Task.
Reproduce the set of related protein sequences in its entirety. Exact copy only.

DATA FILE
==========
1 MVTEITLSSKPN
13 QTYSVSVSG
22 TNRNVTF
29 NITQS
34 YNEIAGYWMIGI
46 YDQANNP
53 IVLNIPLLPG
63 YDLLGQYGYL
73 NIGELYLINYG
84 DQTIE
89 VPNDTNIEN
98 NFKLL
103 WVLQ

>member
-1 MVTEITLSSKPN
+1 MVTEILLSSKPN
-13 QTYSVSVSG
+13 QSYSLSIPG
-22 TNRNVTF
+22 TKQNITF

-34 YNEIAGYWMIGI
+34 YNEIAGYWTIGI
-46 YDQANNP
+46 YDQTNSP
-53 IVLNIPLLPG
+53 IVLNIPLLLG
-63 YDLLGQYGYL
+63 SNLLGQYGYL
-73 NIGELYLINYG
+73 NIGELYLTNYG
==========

1 MVTEITLSSKPN
13 QTYSVSVSG
22 TNRNVTF
29 NITQS
34 YNEIAGYWMIGI
46 YDQANNP
53 IVLNIPLLPG
63 YDLLGQYGYL
73 NIGELYLINYG
84 DQTIE
89 VPNDTNIEN
98 NFKLL
103 WVLQ

>member
-1 MVTEITLSSKPN
+1 MVTEILLSSKPN
-13 QTYSVSVSG
+13 QSYSLSIPG
-22 TNRNVTF
+22 TKQNITF

-34 YNEIAGYWMIGI
+34 YNEIAGYWTIGI
-46 YDQANNP
+46 YDQTNSP
-53 IVLNIPLLPG
+53 IVLNIPLLLG
-63 YDLLGQYGYL
+63 SNLLGQYGYL
-73 NIGELYLINYG
+73 NIGELYLTNYG